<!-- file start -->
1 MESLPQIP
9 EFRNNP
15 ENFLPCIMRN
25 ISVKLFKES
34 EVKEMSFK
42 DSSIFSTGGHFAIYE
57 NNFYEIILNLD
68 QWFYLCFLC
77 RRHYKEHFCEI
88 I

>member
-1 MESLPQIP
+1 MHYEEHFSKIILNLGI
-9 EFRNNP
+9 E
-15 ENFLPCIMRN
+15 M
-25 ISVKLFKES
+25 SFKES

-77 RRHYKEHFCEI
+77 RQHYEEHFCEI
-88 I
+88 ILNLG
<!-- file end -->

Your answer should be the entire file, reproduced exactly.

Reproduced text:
1 MESLPQIP
9 EFRNNP
15 ENFLPCIMRN
25 ISVKLFKES
34 EVKEMSFK
42 DSSIFSTGGHFAIYE
57 NNFYEIILNLD
68 QWFYLCFLC
77 RRHYKEHFCEI
88 I

>member
-1 MESLPQIP
+1 MHYEEHFSKIILNLGI
-9 EFRNNP
+9 E
-15 ENFLPCIMRN
+15 M
-25 ISVKLFKES
+25 SFKES

-77 RRHYKEHFCEI
+77 RQHYEEHFCEI
-88 I
+88 ILNLG